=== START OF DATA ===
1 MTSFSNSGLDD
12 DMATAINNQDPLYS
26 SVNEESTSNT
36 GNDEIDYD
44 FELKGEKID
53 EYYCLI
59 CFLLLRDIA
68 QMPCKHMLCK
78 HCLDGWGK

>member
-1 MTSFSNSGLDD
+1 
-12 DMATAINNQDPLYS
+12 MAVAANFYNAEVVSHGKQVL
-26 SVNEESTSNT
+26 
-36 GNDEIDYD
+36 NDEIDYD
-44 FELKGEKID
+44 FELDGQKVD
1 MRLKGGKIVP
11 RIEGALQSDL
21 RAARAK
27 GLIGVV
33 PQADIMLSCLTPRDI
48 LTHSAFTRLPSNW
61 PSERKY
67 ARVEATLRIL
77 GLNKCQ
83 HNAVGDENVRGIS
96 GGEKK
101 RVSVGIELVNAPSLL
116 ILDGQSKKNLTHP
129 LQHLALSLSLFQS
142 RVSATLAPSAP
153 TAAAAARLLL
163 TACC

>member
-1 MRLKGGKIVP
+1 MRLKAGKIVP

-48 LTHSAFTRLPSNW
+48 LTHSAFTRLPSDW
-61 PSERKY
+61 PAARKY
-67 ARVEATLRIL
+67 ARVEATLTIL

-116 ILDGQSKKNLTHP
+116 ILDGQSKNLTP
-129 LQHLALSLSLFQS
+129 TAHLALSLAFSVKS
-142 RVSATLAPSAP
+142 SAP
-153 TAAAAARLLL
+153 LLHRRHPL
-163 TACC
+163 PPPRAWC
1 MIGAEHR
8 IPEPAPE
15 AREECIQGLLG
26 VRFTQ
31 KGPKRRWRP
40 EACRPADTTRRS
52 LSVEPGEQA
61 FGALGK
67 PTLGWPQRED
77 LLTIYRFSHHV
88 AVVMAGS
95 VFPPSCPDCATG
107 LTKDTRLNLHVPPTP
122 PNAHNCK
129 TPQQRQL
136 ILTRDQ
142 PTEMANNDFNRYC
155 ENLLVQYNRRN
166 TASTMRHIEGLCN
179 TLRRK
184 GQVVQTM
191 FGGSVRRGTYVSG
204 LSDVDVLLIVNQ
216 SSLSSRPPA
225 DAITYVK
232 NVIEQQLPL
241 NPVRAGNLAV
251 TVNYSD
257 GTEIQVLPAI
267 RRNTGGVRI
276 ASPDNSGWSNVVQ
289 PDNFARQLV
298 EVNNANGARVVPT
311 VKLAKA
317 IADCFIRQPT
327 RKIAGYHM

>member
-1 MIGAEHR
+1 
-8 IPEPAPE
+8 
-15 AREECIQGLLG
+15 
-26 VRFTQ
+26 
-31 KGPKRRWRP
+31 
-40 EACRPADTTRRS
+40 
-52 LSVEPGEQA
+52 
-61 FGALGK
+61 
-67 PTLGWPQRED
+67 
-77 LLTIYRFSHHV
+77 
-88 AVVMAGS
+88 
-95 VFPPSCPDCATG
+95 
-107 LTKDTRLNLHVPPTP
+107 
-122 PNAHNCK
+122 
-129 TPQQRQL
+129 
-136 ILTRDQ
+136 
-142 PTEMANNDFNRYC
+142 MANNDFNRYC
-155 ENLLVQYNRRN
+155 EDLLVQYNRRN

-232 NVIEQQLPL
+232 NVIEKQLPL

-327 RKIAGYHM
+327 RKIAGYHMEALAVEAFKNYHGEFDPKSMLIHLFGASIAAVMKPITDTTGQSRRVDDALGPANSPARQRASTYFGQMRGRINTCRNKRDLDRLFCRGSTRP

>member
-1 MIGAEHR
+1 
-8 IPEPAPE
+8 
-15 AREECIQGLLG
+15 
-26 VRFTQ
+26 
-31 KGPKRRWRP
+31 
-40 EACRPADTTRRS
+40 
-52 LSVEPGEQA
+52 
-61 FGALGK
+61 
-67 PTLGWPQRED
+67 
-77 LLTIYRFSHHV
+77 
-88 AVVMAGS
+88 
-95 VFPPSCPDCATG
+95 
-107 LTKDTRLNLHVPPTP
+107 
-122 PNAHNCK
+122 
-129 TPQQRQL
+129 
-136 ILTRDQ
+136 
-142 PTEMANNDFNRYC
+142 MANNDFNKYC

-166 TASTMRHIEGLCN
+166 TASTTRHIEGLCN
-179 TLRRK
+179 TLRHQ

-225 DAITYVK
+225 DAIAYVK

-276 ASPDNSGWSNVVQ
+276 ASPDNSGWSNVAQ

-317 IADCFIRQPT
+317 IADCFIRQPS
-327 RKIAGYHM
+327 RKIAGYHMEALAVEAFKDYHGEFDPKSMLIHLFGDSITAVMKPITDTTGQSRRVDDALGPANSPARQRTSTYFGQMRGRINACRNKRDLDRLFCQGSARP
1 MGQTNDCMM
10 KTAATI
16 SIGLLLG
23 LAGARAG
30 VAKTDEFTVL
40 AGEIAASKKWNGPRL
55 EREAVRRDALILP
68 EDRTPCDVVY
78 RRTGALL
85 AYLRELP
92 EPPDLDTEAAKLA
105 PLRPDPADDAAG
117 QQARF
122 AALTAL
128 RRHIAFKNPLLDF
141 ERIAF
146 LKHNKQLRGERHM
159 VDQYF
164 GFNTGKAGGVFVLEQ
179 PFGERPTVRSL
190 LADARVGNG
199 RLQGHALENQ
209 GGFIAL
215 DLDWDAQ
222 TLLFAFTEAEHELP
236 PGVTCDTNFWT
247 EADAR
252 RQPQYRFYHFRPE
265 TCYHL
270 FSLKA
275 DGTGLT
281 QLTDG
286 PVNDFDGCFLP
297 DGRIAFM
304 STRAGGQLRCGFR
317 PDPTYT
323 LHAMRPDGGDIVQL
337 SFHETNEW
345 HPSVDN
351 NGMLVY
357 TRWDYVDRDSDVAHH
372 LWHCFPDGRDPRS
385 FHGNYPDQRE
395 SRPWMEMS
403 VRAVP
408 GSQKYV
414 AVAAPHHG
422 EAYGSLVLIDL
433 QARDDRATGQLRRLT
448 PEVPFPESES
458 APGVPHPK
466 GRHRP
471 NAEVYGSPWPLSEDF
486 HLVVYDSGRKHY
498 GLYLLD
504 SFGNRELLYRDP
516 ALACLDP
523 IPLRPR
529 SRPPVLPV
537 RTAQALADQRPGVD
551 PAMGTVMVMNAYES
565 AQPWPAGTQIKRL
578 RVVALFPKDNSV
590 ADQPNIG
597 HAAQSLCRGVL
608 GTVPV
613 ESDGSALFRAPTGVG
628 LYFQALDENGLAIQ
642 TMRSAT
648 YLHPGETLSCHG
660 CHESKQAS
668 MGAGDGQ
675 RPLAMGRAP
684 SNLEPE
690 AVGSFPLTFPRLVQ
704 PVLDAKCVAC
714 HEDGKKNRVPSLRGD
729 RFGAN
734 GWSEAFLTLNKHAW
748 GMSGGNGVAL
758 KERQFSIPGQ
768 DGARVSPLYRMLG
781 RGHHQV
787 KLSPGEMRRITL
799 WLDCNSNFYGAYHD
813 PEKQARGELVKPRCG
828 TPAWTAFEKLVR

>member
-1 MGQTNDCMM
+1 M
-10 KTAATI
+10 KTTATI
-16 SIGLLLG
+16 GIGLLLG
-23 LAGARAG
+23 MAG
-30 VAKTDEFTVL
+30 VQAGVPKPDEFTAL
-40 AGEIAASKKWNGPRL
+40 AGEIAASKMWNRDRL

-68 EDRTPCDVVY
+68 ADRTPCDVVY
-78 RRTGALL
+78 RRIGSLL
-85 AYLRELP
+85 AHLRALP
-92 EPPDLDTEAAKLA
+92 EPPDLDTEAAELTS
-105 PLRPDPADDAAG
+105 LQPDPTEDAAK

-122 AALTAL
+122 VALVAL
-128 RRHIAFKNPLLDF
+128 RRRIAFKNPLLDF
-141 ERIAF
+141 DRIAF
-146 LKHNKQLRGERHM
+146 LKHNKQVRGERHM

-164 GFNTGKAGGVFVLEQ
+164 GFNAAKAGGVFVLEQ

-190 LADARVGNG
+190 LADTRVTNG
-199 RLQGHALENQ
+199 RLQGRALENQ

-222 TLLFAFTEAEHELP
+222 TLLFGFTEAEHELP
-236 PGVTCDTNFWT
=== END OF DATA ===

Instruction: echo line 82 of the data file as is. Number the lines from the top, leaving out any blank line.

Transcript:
232 NVIEQQLPL